Finally, the University’s bargaining team offered an Arbitration article. Should a grievant not be satisfied with the reviews conducted at the previous steps, the arbitration proposal affords them the right to further appeal the matter to an external arbitrator. The article details how the two parties would work together to select an arbitrator; how the hearing would be conducted; the authority of the arbitrator, and how costs related to this process would be determined.
To conclude the bargaining session, members of United Academics bargaining team asked clarifying questions about the three proposals and indicated that they would have further questions at the next bargaining next session, which is scheduled to be held Aug. 15 from noon to 4 p.m.
The University bargaining team opened by indicating that Heather Horn will now be serving as the lead negotiator, and by giving a brief summary on her labor and employee relations background. We also shared that Steph Bernell, Associate Dean in the Graduate School, will be joining the University bargaining team.
The Parties then discussed and agreed to transition away from the Saturday bargaining sessions. The Parties agreed to seek alternative times during the work week for half-day sessions, recognizing that the full-day bargaining session in Bend may need to be maintained given the length of the drive. In addition, the Parties are still finalizing plans for the session to be held at Newport.
The University bargaining team offered a written counterproposal on the No Strike, No Lockout article, which very closely mirrored United Academic’s last written proposal on this article. This counterproposal prompted a discussion between the Parties about how employees should be referred to in the written proposals exchanged during bargaining. The University bargaining team requested to use “bargaining unit members” until such time that the Parties have reached a tentative agreement on all of the contract articles. At that time, we would be willing to revisit whether there is a desire to use a different term to refer to the employees who are represented by this contract. The Union expressed an appreciation for the open discussion and agreed to use the general terminology until the end of the bargaining process. After a brief caucus, the Union indicated their agreement with the proposal and the Parties signed a Tentative Agreement on this article.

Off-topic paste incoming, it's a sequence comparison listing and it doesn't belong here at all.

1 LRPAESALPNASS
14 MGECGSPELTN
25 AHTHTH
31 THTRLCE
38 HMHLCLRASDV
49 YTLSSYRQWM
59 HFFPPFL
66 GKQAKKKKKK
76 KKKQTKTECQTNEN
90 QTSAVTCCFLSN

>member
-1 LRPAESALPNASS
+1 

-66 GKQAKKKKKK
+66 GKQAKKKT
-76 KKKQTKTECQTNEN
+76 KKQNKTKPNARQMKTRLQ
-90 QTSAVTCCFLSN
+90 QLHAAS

The University bargaining team presented a written counterproposal on the Distribution of the Agreement article. The counterproposal indicated our willingness to post the contract online, after its full ratification, and to notify the Union once this task had been completed. We further indicated that the University does have a shared interest in notifying an employee, within their offer letter, that the position is represented by the UAOSU, and that we think this language is more appropriately placed in the article that discusses appointments and reappointments. The University bargaining team declined to agree to the printing of copies for United Academics and, instead, offered that we should consider updating the title of the article to “Electronic Availability of Agreement,” in recognition of how most people will access the contract. After multiple exchanges on this article, the Parties signed a Tentative Agreement on this article, which will be titled Availability of the Agreement.
The third written counterproposal that the University bargaining team presented was on the Savings article. This is another article on which, in principle, the Parties were very close to agreement. The purpose of the Savings article is to confirm that if one provision of the collective bargaining agreement is rendered unenforceable, or if there is contest as to whether or not a provision might be rendered unenforceable, then the remainder of the contract remains intact and enforceable. The Parties signed an additional Tentative Agreement on this article.